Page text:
Following our recent CFO dinner with Crowe, which focused on the 'changing role of the CFO', attendee David Bailey, the highly successful Portfolio CFO/Interim Exec within the tech-media sector, wrote a guest blog for us on his key takeaways from the evening.
Most of the value creation achieved by a CFO is not intellectual, it is in enforcing basic management, hygiene, and focus.
People take financial and accounting skills for granted but pay a premium because of the breadth of skills that a good CFO can bring – “HR, IT, mentoring, legal, are all valued much more highly than producing a set of accounts”.
The CFO is often the only person who can translate the business objectives into plain language and simple numbers so that everybody can align themselves. That ability to translate is often undervalued by CFOs but is highly valued by those that hire them.
The CFO often acts from a privileged point – non-financial staff cannot really challenge them on their core skills or knowledge, but the CFO can challenge all others as they tend to have a wide range of skills (perhaps not sales!)
It is much easier to sell the outcome than the process. Clients are most willing to pay when you can take them to a point at which value is genuinely created:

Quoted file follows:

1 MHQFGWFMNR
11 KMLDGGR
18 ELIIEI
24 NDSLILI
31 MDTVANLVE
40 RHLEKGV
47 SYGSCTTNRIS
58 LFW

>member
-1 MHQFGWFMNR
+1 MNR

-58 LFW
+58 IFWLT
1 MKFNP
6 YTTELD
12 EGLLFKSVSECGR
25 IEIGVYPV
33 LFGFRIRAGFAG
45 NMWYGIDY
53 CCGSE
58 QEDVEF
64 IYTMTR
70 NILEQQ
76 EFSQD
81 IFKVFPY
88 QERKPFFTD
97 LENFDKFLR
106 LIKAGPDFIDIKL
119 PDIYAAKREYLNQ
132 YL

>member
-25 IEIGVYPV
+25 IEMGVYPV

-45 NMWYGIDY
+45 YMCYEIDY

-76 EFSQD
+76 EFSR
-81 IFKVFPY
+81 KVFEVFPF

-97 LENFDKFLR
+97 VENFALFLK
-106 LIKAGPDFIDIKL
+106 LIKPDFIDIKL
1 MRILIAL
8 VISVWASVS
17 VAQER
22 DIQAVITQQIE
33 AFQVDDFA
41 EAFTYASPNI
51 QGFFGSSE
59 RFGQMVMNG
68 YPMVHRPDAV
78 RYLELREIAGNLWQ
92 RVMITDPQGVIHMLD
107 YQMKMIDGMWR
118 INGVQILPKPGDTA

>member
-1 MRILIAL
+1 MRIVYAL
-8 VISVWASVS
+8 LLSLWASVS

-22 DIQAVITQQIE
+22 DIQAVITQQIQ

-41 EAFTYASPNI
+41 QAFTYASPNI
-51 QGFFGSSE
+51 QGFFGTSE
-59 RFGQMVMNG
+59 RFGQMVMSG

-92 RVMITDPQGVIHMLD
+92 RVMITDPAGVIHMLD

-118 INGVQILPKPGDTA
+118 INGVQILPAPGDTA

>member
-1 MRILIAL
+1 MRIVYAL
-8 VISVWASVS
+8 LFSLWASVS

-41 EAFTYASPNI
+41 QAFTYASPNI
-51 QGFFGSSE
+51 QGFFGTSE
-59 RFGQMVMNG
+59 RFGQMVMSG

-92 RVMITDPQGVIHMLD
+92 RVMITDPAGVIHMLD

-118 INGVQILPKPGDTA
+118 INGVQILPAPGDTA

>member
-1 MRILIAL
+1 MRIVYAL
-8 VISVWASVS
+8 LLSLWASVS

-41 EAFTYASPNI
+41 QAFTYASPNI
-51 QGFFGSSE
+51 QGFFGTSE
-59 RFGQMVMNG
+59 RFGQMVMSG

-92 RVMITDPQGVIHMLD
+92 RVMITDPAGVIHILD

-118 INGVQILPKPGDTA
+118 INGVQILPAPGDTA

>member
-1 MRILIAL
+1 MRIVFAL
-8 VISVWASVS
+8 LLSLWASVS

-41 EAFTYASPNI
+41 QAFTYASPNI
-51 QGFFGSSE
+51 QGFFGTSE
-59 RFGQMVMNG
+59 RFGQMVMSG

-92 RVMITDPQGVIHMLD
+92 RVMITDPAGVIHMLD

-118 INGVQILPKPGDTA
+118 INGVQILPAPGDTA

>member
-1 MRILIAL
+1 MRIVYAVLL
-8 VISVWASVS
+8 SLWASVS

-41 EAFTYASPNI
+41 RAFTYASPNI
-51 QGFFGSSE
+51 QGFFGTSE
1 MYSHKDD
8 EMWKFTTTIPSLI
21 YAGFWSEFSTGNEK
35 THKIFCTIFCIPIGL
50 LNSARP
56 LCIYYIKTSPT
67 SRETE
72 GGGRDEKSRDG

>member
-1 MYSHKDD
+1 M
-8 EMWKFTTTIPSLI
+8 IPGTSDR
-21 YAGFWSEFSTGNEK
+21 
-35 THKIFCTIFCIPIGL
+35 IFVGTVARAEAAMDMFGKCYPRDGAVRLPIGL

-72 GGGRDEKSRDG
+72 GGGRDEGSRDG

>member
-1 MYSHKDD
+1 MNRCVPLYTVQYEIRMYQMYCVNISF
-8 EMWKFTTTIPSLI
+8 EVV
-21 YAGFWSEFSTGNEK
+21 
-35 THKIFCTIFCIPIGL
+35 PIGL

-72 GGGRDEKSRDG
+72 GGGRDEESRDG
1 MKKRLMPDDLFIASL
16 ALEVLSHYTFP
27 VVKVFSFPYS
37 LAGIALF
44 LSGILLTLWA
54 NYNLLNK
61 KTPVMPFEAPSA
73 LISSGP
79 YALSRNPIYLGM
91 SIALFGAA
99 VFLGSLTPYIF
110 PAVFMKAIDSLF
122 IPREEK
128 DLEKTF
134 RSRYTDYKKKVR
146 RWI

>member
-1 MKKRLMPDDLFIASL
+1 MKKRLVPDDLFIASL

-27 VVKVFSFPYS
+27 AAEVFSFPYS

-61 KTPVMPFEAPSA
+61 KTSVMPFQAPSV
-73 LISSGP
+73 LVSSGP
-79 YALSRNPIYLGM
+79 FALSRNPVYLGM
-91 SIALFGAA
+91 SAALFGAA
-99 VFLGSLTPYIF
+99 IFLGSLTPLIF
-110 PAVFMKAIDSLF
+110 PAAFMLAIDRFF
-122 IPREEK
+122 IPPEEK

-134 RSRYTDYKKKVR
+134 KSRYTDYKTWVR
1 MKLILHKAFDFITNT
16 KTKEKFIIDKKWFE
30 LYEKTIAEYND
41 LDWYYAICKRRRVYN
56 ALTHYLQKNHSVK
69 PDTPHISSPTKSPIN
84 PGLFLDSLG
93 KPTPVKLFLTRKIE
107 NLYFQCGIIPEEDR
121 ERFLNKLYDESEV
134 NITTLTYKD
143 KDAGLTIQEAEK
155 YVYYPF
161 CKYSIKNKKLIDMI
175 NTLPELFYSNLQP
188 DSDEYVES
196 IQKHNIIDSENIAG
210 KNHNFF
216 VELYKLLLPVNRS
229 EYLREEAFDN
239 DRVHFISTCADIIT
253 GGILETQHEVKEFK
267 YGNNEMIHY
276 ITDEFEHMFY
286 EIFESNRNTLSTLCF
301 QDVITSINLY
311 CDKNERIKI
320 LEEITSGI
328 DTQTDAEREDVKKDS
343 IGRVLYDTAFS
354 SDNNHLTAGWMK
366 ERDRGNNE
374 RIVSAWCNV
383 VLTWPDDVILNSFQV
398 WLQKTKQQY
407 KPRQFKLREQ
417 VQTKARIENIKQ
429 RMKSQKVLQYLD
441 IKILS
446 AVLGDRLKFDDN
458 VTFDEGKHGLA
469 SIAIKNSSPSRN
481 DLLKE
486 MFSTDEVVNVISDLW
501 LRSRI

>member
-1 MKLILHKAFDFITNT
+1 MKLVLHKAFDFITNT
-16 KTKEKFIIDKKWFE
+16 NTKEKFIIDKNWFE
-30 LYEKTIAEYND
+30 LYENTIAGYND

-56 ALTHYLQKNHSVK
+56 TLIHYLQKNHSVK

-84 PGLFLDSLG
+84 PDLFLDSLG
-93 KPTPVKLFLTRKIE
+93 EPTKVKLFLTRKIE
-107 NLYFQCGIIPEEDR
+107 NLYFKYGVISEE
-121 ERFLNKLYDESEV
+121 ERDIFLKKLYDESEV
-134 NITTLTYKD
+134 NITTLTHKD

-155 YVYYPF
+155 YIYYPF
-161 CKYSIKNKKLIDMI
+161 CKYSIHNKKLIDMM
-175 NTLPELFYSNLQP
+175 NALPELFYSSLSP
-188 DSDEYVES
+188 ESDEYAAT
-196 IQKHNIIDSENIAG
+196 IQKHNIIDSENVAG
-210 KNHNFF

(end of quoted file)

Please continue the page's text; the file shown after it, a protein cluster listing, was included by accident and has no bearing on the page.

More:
Make clear the value that you generate, for instance, Felix Velarde has a simple statement of “I will treble your revenue in two years”. Others have simple tag lines on LinkedIn and on their business cards.
If you wish to be a successful consultant, then the only methods of marketing that work are those based on physical presence –
Theoretically, videos, podcasts, and books can increase sales leads, but they have significant overheads and very few solo practitioners are able to use them. Where there are small groups of consultants, or the consultant is part of a larger organisation, then these can be extremely valuable.
All CFOs make the mistake of engaging with the client and then allowing their pipeline of Leeds to fall away. The 80/20 rule will really hold as regards doing work and generating the next set of clients.
Contacts can generate leads for 30+ years. Be nice to your network.
The critical factors on arrival in a new client are:
Once those are in place, the rest of the CFO role can be made process-based:
This will leave you time to engage on a human level with the CEO, which is when your strategic value-adding powers really get seen.
The aim in the medium term is to put your product in a box (as far as possible) so that you are not selling your own hours. This is very difficult for most finance people, but some areas can be privatised:
Interim and consultant roles are offered at £500/day to around £1,500/day. That isn’t reasonable recompense for 20 years’ experience and the ability to create £50m+ for other stakeholders.
Take equity whenever you can. Options or stock. Take it and hold onto it.
Top CFOs and consultants in the sector are charging £3000-£5000 per day +100% success bonuses. (Obviously, the success bonus comes only on success!). This makes it worth getting out of the crowd and into the top division.